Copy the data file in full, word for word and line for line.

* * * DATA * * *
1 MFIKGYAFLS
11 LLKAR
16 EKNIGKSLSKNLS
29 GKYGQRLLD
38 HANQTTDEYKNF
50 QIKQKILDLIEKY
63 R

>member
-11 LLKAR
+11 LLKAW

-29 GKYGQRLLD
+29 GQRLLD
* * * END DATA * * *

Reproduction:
1 MFIKGYAFLS
11 LLKAR
16 EKNIGKSLSKNLS
29 GKYGQRLLD
38 HANQTTDEYKNF
50 QIKQKILDLIEKY
63 R

>member
-11 LLKAR
+11 LLKAW

-29 GKYGQRLLD
+29 GQRLLD